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entrance) and heard that the actor was writing his MA in the horsebox opposite mine at UCT, she said simply: ‘Bring him home.’ The MA Guy was writing, and which his impressed examiners later recommended being upgraded to a PhD, was on the figure of Christ in the work of Oscar Wilde. Guy knew much of Wilde’s work off by heart. (The subjunctive is a terrible cliché of obituaries, but if Guy were reading this, he would almost certainly say: ‘Every great man nowadays has his disciples, and it is always Judas who writes the biography.’) Guy’s deep understanding of Wilde’s oeuvre came through whenever he lectured on the subject. I am forever grateful that in 2006 we recorded his marvellously nuanced reading, with our daughter Beatrice, of Wilde’s fairy tales. His fascination with Wilde and Wilde’s Christ – charming, Hellenistic, a lover, and one who could transform, via suffering, sin into beauty – helps us to understand the sometimes unbearable spiritual and moral tensions that beset Guy. Like Wilde, Guy’s paradoxical nature swung between hedonistic aphorism and philosophical profundity. Like Wilde, Guy was fatally attracted to young, beautiful, less intellectually brilliant men who were not always worthy of him. Guy’s utter revulsion towards ageing can only be understood in relation to Lord Henry’s insight that ‘The tragedy of old age is not that one is old, but that one is young.’ Oscar Wilde’s flamboyance and his Hellenistic Christ could not have been further from Guy’s stoutly Protestant upbringing. His parents feared the public exposure that came so naturally to Guy. ‘These walls have ears,’ his mother would say beside the pool at Kelvin Grove. No one was allowed to mention Guy’s gay but unhappy uncle, Cecil Ivan, who shot himself in a Durban hotel room in 1946. When Guy wrote a letter to the paper concerning the etymology of ‘gay’, his mother warned him: ‘People will think you are one.’ (In her last years, however, she accepted the truth with graceful equanimity.) Guy’s great-grandfather, the Reverend John Duthie Buchan (cousin
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of John Buchan, 1st Baron Tweedsmuir, author of The Thirty-Nine Steps), was sent out from Scotland in 1907 to serve the troops in Potchefstroom. Guy himself was dropped off at Presbyterian Sunday school while his parents read the paper at home. But he was always attracted to the dark mystique of Rome, fancying that he might become a deathbed Catholic. Guy could swing vertiginously from party animal to moralist, asking for more brandy while crying out enigmatically: ‘I have done wrong – if only you knew!’ Of his deathbed pain he said stoically, ‘This is purgatory.’ In 2004, the year Guy learnt (but decided to keep secret) that he was HIV-positive, he spent a week alone on retreat at the Schoenstatt convent in Constantia. While there, and under the guidance of a nun called Ursula, Guy experienced what he described as a true epiphany. For once, he could not find the words to elaborate. He spent much of the time on retreat writing a 25-page letter to himself, then another. He said that in writing these letters he had gone back to 1996, the year of our divorce, then right back to the age of 16 in an effort to understand himself at his current time of crisis. He had discovered, he said, a Wildean pattern to his life. Like Wilde, he said, he had turned to an immoral life which he tried to justify, subsequently, in aesthetic terms, by writing ‘beautifully’. He spoke about what he considered his greatest achievements: the chapter on De Profundis in his PhD, his novel, Archangels, and his then most recent play, Church Full of Light. Guy was not a dilettante, but he suffered from the impatience of the highly talented. Often while he was supposed to be completing one project, he became distracted by another. This was a problem for his employers. Guy liked the idea of a regular salary, but did not like to work on Mondays, or before ten in the morning. In an interview, a university dean kept hammering him about WHY he’d had so many jobs in his life. ‘After all the interesting jobs you’ve done, I’m afraid you’ll find our students very boring,’ said the dean, insinuatingly. Quipped Guy: ‘They won’t be boring when I’ve finished with them.’ Touché. Guy’s best work came about after a long incubation. For example, he first spoke about the idea of Church Full of Light in the early 1990s, yet it was only produced in 2002. He benefited, too, from artistic collaborations with serious, hardworking men – Fred Abrahamse, Nigel Vermaas, Chris Weare, Athol Fugard and Thomas Rajna (in the operatic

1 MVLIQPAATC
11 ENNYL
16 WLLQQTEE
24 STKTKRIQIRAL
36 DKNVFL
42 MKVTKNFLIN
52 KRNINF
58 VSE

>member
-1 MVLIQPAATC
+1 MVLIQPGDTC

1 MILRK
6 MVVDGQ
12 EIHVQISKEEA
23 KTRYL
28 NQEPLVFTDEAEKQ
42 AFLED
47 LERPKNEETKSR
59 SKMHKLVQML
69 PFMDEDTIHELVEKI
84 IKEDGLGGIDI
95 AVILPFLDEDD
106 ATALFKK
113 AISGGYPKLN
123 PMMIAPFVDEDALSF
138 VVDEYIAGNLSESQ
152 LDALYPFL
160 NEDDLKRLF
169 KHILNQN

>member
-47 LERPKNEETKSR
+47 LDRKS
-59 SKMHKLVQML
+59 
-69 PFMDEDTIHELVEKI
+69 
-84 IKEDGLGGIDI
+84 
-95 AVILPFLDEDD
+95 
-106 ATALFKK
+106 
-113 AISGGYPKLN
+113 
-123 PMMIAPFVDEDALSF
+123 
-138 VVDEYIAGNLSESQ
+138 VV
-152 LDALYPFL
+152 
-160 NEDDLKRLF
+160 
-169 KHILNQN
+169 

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adaptation of Fugard’s Valley Song), among others – who concentrated his multitude of talents and ludic streak, and compelled him to focus on the work in hand with the same intensity he had once beamed upon the kingdom of Slobavia. Guy’s novel Archangels lacked this incubation period and artistic collaboration. Despite his ego – a most necessary component of the artistic personality – Guy did not fully comprehend or even appreciate his own genius. He felt, he said, that his life’s project had failed in the sense that neither Archangels nor Church Full of Light – ‘these works I bled for’ – had reached the audience he had expected, or brought any money. Money had indeed become increasingly problematic. Acts of fraud had been perpetrated against him and he himself had made bad decisions. Guy could see no solution. He was drawn to Somerset Maugham’s short story ‘The Lotus Eater’ and fancied that he too might end his days indulging in sybaritic pleasures until his money ran out, after which he would ‘top’ himself. He feared, though, that like Maugham’s character, he wouldn’t manage the topping part. We laughed, of course. But the truth is that in his last years he had entered the slough of a depression from which he never escaped. Money troubles, personal betrayal, failed romance, ill health, a dread of old age, and a skewed perception of the fruitlessness of his artistic
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endeavour, all combined to wear him down. As death approached, he was frightened but resolute. Like the late Victorian he was deep down, he died in his own bed, visited by anxious friends to whom he said formal farewells, all the while wearing a little hat to warm his ears. He became increasingly beatific as the experience enveloped him. Through it all, he never stopped speaking. On and on into the night, words did not fail him. In death, his face had the look of one who has just had a most inspiring idea. In April 2009, four months before he died, I dreamt that I was in a field with Guy and he showed me that he had learnt how to let off a bunch of brightly coloured balloons so that they flew in all directions. And they did – most beautifully. One sailed off straight into the sun – I actually stared up into its light.

(Photographs provided, with thanks, by Finuala Dowling – ed.)
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Finuala Dowling is a poet (I Flying, Doo-Wop Girls of the Universe and Notes from the dementia ward) and novelist (What Poets Need and Flyleaf ) . She has an MA from UCT, and a D.Litt. from Unisa. She lives in Kalk Bay, and teaches poetry and writes textbooks for a living. Guy Willoughby was the author of a novel, Archangels (2003) and the stage plays African Star! (2000) and Church Full of Light (2004) as well serials, series and stand-alone plays for radio. As an actor-satirist, he shook up stages with Major Schisstirrer, Armed Responz and Spectacles. He died on 11 August 2009.